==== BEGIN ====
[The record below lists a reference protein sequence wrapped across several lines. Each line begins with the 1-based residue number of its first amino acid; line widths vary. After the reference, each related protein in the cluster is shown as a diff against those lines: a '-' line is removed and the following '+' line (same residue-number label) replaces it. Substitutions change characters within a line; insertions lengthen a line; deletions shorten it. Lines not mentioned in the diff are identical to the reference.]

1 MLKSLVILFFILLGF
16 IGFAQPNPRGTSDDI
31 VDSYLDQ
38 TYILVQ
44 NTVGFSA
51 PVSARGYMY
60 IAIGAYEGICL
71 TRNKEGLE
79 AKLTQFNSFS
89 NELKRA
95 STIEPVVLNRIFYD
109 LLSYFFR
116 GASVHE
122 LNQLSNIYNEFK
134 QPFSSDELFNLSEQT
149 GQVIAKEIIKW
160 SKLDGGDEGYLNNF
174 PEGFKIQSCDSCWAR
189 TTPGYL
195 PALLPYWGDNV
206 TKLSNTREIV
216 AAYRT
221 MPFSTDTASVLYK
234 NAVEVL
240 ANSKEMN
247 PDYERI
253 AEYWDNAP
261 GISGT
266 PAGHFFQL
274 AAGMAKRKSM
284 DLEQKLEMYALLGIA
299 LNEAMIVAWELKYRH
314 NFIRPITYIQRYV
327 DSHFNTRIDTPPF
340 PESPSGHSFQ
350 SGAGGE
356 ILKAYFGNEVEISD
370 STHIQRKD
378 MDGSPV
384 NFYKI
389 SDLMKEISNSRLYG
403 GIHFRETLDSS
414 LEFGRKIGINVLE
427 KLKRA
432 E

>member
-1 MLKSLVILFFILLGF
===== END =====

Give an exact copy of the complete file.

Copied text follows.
[The record below lists a reference protein sequence wrapped across several lines. Each line begins with the 1-based residue number of its first amino acid; line widths vary. After the reference, each related protein in the cluster is shown as a diff against those lines: a '-' line is removed and the following '+' line (same residue-number label) replaces it. Substitutions change characters within a line; insertions lengthen a line; deletions shorten it. Lines not mentioned in the diff are identical to the reference.]

1 MLKSLVILFFILLGF
16 IGFAQPNPRGTSDDI
31 VDSYLDQ
38 TYILVQ
44 NTVGFSA
51 PVSARGYMY
60 IAIGAYEGICL
71 TRNKEGLE
79 AKLTQFNSFS
89 NELKRA
95 STIEPVVLNRIFYD
109 LLSYFFR
116 GASVHE
122 LNQLSNIYNEFK
134 QPFSSDELFNLSEQT
149 GQVIAKEIIKW
160 SKLDGGDEGYLNNF
174 PEGFKIQSCDSCWAR
189 TTPGYL
195 PALLPYWGDNV
206 TKLSNTREIV
216 AAYRT
221 MPFSTDTASVLYK
234 NAVEVL
240 ANSKEMN
247 PDYERI
253 AEYWDNAP
261 GISGT
266 PAGHFFQL
274 AAGMAKRKSM
284 DLEQKLEMYALLGIA
299 LNEAMIVAWELKYRH
314 NFIRPITYIQRYV
327 DSHFNTRIDTPPF
340 PESPSGHSFQ
350 SGAGGE
356 ILKAYFGNEVEISD
370 STHIQRKD
378 MDGSPV
384 NFYKI
389 SDLMKEISNSRLYG
403 GIHFRETLDSS
414 LEFGRKIGINVLE
427 KLKRA
432 E

>member
-1 MLKSLVILFFILLGF